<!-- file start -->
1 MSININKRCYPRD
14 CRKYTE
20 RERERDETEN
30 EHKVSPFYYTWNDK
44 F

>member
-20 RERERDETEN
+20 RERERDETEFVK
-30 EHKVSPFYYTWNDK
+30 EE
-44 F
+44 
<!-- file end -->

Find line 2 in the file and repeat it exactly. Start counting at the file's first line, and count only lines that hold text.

14 CRKYTE